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Supreme Court Says Offering to Settle Cannot Moot Class Action Suits

Last week, the US Supreme Court ruled that an offer of judgment under Federal Rule of Civil Procedure 68 made to the lead plaintiff in a class action lawsuit, in addition to a separate free-standing settlement offer in the same amount, does not render the lawsuit moot.

In Campbell-Ewald Co. v. Gomez, No. 14-857, 2016 WL 228345 (U.S. Jan. 20, 2016), Jose Gomez filed a class-action lawsuit seeking damages under the Telephone Consumer Protection Act as a result of unwanted text messages he and others received from Campbell-Ewald Company.  Before Gomez had filed his motion for class certification, Campbell made an offer of judgment to him under Federal Rule of Civil Procedure 68 which would have satisfied his personal claim entirely.  Gomez allowed this offer to lapse after 14 days, as specified by the rule.  Campbell then moved to dismiss the case, claiming that no controversy remained after its offer provided Gomez with complete relief.  Both the District Court and the Ninth Circuit Court of Appeals disagreed with Campbell.

The Court’s decision, however, hinted that an alternate approach may work.

In a 6-3 decision, with Justice Ginsburg delivering the majority opinion, the US Supreme Court held that the case was not rendered moot because the named plaintiff refused to accept the Campbell offer.  Under Rule 68, the Court held, a lapsed offer of judgment “is considered withdrawn.”  And, under basic principles of contract law, both the settlement bid and the Rule 68 offer of judgment “had no continuing efficacy” once rejected.  With both settlement offers having been in effect rejected, the parties were in the same position as where they had started.    And because Gomez was emptyhanded after Campbell’s offer had lapsed, his claim remained live, and would be relevant in determining the issue of class certification.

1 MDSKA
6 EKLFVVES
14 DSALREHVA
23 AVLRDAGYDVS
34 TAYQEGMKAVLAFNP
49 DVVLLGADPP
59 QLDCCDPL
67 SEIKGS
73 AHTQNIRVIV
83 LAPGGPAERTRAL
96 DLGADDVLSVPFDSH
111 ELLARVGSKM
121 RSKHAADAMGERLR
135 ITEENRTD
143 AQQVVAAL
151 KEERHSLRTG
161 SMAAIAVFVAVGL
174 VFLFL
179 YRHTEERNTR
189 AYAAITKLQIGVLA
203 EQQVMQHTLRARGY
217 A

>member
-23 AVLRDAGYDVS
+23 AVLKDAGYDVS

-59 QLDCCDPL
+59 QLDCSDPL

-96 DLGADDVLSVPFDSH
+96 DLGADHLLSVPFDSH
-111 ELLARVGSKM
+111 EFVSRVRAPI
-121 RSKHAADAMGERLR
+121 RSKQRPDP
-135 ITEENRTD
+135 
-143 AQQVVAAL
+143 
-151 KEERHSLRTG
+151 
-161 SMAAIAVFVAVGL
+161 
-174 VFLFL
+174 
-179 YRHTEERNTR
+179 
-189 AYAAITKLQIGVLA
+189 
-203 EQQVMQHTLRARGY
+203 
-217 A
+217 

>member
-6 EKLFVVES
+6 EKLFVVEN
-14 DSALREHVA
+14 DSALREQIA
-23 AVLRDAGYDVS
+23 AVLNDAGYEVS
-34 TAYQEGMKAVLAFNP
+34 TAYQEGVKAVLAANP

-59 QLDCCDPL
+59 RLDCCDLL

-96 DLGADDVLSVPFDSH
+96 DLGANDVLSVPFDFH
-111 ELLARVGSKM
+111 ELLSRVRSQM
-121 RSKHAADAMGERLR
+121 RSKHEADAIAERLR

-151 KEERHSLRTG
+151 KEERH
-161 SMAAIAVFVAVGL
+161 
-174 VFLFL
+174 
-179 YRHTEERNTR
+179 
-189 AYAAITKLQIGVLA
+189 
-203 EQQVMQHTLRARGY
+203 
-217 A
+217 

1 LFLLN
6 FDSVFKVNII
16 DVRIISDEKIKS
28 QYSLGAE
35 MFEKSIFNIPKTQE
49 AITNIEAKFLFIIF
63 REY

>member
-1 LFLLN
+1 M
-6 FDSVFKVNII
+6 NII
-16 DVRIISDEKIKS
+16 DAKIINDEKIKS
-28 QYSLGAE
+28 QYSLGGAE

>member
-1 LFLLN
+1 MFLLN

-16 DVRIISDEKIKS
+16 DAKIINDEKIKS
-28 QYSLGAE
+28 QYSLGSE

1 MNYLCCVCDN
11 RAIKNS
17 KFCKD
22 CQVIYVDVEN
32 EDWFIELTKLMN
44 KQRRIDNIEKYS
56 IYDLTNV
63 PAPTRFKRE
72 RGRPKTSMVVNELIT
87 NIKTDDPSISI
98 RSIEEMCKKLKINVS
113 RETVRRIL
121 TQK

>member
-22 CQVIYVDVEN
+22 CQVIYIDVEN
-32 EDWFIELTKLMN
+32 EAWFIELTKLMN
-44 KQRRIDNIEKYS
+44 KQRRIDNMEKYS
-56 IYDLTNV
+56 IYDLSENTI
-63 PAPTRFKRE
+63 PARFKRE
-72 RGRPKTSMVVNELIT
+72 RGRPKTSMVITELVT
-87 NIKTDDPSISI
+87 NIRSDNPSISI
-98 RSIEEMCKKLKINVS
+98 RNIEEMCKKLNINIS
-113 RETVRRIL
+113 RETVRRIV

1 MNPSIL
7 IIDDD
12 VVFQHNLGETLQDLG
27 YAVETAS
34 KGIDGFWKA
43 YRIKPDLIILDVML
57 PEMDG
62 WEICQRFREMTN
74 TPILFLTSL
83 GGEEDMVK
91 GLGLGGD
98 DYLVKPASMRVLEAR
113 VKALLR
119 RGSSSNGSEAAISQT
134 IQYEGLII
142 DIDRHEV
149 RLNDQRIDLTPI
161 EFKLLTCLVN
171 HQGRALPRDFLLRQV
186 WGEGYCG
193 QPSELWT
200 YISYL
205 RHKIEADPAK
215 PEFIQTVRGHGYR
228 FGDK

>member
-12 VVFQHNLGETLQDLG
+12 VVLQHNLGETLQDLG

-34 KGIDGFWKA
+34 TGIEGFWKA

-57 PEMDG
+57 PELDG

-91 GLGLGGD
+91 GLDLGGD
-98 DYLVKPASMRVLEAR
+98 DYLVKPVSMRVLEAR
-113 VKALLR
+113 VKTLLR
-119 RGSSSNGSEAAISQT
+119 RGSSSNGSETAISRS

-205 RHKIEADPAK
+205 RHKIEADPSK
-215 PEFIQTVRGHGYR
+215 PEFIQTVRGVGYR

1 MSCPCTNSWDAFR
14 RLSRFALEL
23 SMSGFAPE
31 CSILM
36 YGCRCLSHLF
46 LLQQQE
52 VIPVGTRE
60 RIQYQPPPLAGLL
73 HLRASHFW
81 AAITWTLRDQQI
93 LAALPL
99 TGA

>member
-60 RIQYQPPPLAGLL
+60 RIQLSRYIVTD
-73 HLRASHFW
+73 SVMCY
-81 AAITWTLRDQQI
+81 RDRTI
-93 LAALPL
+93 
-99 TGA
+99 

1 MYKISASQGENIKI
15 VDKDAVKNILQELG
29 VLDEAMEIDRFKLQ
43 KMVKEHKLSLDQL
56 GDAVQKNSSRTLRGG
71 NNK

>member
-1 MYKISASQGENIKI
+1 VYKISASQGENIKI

The Court’s decision, however, hinted that an alternate approach may work.  Because the Court’s ruling hinged on the plaintiff’s refusal to accept the defendant’s offer, a defendant who backs up its offer with the actual payment of funds (into an account payable to plaintiff, or to the Court) may moot the plaintiff’s claim if judgment is then entered in that amount.  The Court did not comment further on this “hypothetical” case, including specifically how a defendant would cause a District Court to enter judgment on a Rule 68 offer without the plaintiff having accepted that offer.

© 2020 Schiff Hardin LLPNational Law Review, Volume VI, Number 26


About this Author

Joseph J. Krasovec III, Schiff Hardin, Chicago, Mediation Dispute Resolution Lawyer, Arbitration Attorney

Joseph J. Krasovec III works with a broad spectrum of companies to control and reduce their exposure to litigation risk. Regardless of the case,  his clients’ business and litigation objectives are always top of mind.

For 25 years, Joe has managed hundreds of cases to successful resolution, whether through a negotiated settlement, mediation, arbitration or jury trial. He performs early case assessments to determine the appropriate strategy and resources to deliver the most cost-effective outcome for his clients.